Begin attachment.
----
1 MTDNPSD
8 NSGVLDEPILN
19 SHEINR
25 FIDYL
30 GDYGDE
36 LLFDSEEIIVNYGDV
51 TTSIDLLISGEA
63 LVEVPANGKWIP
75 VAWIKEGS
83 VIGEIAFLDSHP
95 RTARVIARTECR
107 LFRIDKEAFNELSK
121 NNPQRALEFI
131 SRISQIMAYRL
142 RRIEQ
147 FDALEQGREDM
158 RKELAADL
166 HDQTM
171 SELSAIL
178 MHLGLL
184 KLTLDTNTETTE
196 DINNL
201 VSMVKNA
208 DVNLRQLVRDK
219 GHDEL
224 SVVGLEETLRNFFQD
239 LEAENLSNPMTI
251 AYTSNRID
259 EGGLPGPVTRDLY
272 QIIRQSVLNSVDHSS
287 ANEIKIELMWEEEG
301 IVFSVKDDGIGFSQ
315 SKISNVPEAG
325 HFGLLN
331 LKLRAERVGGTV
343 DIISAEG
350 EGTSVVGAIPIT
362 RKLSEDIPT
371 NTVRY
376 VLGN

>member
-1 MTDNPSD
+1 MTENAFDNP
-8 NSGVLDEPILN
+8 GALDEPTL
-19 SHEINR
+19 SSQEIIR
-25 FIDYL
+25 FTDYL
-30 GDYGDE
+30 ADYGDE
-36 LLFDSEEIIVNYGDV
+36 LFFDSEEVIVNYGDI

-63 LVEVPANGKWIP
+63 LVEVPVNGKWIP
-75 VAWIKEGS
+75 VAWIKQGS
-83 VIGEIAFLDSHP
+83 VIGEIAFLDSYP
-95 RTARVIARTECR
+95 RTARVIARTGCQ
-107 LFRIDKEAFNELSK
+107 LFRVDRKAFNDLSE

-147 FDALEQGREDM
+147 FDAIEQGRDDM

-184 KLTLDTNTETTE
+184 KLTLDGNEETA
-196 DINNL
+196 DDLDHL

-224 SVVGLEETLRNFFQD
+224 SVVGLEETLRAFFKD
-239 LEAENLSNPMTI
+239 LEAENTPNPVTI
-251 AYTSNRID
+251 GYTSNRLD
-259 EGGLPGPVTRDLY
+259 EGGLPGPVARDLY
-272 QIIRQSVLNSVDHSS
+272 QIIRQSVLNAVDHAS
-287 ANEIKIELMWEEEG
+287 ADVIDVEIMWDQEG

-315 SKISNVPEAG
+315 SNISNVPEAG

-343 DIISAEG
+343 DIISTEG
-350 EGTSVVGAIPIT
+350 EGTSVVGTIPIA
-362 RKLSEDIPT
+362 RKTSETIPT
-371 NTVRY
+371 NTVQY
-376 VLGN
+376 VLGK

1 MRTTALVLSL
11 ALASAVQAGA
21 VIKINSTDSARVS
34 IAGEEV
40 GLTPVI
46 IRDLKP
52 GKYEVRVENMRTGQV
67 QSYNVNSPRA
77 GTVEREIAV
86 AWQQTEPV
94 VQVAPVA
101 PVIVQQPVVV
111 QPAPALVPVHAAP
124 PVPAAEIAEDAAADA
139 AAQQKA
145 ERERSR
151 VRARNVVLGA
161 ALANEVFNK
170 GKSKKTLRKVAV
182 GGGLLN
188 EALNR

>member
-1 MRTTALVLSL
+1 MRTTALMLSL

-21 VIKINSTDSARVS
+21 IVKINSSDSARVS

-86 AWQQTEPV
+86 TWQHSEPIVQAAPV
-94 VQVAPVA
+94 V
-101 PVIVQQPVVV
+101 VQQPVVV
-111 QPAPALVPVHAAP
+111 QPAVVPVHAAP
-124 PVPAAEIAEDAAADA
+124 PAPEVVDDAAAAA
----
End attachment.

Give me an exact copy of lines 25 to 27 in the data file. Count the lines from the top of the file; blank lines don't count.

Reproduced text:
219 GHDEL
224 SVVGLEETLRNFFQD
239 LEAENLSNPMTI